Their flight of six torpedoes impacted and overwhelmed the attacking ship’s shields. The final two warheads detonated with devastating flashes that sent the cruiser spinning off course, its powerful impulse engines flickering weakly as power surged and waned throughout the vessel.

    “Threat vessel neutralized, Captain,” the officer at the Tactical station assessed.

    “Take us deeper into the nebula,” Scott ordered.

    She had hoped that the Voranti would eventually give up on whatever vendetta they seemed to have against Galaxy. The expenditure of time, fuel, and other precious resources was enormous on their part, and Scott couldn’t fathom the source of their seeming obsession with her ship.

    This had been their second contact with the Voranti since they’d taken to hiding in the nebula, and given the size of the gas cloud, it was nearly impossible that the contacts were random happenstance. They evidently had some way of detecting Galaxy at medium-to-close range, despite the sensor-scattering properties of the nebula.

    Each confrontation resulted in more damage and casualties to her ship, and Scott understood all too well that the clock was quickly counting down for her and her crew.


    USS Europa

    The senior officers were seated around the conference table, the mood appropriately serious as Europa struggled to maintain speed in order to make her rendezvous with the beleaguered Galaxy.

    Many of those in the meeting had been surprised to see Lt. Commander Lar’ragos among their number, seated in the place usually reserved for the XO. The last time most of the senior staff had seen him, Lar’ragos had been drooling into the bridge’s tastefully understated carpeting.

    T’Ser opened the gathering with, “In light of Commander Pell’s assignment to the In’Drahn relief mission, I have reluctantly selected Mister Lar’ragos as the most qualified candidate to temporarily replace her as first officer.”

    If Lar’ragos was troubled by this less-than-enthusiastic endorsement, he gave no indication. The others appeared to accept this unexpected announcement with admirable composure.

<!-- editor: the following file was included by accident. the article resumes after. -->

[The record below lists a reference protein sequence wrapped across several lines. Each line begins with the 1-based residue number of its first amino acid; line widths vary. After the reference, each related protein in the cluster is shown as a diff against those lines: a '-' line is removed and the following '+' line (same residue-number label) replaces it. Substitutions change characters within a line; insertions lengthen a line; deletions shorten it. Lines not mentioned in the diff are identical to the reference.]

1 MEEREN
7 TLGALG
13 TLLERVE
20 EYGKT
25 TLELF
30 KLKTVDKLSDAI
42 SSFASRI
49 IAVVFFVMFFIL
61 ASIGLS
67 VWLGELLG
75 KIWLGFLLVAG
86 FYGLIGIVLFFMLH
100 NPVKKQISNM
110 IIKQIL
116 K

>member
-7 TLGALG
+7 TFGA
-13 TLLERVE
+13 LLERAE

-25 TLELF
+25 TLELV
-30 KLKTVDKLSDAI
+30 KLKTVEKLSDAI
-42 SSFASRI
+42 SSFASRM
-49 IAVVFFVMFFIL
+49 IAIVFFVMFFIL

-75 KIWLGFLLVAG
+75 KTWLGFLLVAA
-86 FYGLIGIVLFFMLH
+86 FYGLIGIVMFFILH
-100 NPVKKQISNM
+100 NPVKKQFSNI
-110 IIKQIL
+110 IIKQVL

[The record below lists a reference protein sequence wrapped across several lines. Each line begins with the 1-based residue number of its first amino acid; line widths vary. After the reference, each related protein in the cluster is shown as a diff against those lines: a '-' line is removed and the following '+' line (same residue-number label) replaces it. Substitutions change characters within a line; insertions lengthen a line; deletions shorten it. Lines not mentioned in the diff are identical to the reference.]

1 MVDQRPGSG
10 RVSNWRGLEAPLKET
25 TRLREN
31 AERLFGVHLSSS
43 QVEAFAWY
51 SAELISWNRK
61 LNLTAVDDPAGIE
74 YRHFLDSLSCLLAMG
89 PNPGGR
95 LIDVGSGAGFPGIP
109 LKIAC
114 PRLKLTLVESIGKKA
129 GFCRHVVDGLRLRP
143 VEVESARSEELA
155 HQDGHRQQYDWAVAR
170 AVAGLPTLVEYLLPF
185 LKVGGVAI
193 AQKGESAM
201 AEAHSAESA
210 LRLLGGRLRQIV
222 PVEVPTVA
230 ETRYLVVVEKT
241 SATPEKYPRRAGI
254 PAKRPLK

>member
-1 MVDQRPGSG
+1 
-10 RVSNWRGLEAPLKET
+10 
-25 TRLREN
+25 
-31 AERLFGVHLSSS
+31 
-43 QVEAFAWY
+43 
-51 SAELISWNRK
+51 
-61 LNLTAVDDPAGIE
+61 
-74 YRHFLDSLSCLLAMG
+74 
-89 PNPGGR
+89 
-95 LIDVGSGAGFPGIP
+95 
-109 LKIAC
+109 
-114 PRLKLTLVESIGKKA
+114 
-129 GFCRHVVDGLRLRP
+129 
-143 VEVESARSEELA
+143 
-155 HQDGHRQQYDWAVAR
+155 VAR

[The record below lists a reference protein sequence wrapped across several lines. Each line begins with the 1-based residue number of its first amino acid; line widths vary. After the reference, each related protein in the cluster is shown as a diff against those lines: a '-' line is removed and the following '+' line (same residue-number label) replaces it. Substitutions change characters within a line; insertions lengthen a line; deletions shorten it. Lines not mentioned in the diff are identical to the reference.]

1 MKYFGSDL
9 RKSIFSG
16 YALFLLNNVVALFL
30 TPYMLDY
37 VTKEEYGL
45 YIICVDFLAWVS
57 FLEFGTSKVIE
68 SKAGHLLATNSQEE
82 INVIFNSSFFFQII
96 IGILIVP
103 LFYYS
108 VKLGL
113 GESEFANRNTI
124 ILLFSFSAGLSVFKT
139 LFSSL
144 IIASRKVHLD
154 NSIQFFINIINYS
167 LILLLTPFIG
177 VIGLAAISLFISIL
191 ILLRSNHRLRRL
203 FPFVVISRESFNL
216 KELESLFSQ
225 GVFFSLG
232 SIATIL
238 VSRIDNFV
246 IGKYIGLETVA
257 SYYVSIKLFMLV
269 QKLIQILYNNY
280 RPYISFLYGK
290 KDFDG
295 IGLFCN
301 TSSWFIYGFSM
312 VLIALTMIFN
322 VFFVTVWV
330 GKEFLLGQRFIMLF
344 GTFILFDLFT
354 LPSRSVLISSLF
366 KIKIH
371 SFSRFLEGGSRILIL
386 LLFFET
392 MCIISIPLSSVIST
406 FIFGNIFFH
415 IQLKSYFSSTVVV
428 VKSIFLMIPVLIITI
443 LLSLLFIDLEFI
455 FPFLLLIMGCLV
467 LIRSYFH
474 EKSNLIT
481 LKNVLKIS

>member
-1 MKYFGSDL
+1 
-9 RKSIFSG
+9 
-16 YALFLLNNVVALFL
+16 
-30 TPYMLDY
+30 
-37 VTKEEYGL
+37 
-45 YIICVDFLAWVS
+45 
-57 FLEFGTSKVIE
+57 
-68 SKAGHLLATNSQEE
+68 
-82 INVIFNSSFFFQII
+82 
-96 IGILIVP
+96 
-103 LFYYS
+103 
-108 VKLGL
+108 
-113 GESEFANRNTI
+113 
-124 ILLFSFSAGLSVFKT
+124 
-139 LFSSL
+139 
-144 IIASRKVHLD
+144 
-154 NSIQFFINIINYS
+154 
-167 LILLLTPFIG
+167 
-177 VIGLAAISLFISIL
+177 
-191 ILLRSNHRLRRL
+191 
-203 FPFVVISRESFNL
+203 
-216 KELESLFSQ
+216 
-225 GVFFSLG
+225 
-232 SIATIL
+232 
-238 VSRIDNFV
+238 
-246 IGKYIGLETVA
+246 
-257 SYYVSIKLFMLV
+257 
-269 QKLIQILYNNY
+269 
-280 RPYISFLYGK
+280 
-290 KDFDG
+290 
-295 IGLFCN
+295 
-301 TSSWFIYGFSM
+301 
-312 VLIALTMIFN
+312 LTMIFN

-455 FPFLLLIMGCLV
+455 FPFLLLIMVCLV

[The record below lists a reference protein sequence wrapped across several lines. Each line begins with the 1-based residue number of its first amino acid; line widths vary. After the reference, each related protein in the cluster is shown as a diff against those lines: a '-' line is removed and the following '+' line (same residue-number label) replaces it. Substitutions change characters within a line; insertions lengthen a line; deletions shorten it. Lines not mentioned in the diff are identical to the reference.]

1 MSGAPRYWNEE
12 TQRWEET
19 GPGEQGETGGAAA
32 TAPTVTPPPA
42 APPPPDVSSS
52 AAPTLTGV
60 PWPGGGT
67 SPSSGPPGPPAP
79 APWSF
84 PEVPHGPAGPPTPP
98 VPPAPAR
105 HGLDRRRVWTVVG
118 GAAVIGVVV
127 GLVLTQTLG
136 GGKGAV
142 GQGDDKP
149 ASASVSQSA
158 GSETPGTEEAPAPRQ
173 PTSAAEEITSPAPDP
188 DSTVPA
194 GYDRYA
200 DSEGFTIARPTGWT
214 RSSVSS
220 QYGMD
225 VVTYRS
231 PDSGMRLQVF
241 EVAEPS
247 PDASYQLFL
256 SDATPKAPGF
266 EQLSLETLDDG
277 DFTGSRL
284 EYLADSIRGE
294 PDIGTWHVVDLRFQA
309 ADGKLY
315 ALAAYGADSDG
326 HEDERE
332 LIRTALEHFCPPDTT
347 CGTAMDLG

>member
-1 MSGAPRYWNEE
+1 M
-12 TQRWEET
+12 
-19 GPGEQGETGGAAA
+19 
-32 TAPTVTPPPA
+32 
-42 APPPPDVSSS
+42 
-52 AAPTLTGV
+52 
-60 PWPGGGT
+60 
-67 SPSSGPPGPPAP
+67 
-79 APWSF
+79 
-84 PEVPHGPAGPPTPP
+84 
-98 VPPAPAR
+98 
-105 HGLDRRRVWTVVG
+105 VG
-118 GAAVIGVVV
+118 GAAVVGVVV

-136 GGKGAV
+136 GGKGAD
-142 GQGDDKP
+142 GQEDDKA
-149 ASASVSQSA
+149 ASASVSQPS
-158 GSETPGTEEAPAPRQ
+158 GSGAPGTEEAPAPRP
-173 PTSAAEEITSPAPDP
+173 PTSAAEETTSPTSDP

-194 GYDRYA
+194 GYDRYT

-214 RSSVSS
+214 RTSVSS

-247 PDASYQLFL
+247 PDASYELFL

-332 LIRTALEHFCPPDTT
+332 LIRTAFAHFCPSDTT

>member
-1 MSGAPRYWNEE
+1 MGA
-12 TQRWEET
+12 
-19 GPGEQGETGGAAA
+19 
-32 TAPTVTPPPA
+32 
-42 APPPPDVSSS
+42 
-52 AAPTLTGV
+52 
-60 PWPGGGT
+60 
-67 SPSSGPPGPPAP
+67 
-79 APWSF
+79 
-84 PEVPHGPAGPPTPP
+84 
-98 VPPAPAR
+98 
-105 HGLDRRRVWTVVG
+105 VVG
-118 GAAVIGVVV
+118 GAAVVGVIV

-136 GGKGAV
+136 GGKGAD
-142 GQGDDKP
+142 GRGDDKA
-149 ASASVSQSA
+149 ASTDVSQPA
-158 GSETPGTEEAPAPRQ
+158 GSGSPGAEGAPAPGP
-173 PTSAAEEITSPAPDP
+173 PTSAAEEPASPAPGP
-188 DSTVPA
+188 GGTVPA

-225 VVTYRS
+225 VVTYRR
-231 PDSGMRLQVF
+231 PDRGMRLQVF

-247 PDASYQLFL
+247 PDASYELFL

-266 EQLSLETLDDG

T’Ser gestured off-handedly towards their young Science Officer. “To start us off, Lieutenant Shanthi has updates regarding the Amon and the Voranti.”

    Shanthi tapped at the LCARS interface in the table top at his seat. A hologram of a warp-signature trail arced across the sector from near In’Drahn station to an unremarkable system some four light-years distant. “We’ve tracked the Amon cube to where they’ve apparently gone to ground in the rings of a gas giant. All the clutter of the ring debris has occluded our scans. We’ve launched a long-range probe, but it won’t arrive on station for another four days.”

    Lar’ragos addressed Shanthi, his eyes still glued to the holographic image. “Have we projected an estimated repair time for them?”

    The Zulu officer answered promptly. “Based on Captain Sandhurst’s debrief, if the Amon source of propulsive energy is as powerful as he believes, they could affect repairs in a relatively short span of time.”

    “Especially if they have access to Borg drones as expendable repair crew,” Ashok added morosely.

    Counselor Liu’s eyes widened. “They have those?”

    Ashok looked to Liu, his expression even more dour than usual. “According to Sandhurst, they do.”

    “As for the Voranti,” Shanthi said, shifting topics before Ashok could dominate the discussion. A wire-frame cross-section of a Voranti refugee carrier appeared in the air above the table. “Galaxy performed the standard pre-First Contact research into their culture, socio-economic systems, and technological capabilities, including in-depth scans of their vessels taken by one of our advance recon probes two weeks before they initiated communications with the species.”